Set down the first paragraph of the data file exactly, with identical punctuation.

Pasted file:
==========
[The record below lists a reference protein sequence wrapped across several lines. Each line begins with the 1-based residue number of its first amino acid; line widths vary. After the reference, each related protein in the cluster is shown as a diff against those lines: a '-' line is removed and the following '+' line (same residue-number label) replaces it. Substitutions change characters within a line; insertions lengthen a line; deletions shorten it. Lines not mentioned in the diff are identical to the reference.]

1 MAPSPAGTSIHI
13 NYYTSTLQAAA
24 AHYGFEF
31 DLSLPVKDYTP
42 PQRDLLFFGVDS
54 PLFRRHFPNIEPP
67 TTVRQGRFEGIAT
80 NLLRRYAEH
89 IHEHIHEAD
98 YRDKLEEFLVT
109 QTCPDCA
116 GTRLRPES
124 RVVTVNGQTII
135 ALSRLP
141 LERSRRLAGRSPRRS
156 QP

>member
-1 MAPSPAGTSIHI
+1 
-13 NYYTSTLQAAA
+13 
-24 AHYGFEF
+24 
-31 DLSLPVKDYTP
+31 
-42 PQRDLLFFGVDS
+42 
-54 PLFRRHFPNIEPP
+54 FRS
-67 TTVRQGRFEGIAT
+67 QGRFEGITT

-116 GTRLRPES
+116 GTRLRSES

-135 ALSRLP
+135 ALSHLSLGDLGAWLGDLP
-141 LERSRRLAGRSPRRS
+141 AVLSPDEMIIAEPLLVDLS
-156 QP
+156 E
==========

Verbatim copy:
[The record below lists a reference protein sequence wrapped across several lines. Each line begins with the 1-based residue number of its first amino acid; line widths vary. After the reference, each related protein in the cluster is shown as a diff against those lines: a '-' line is removed and the following '+' line (same residue-number label) replaces it. Substitutions change characters within a line; insertions lengthen a line; deletions shorten it. Lines not mentioned in the diff are identical to the reference.]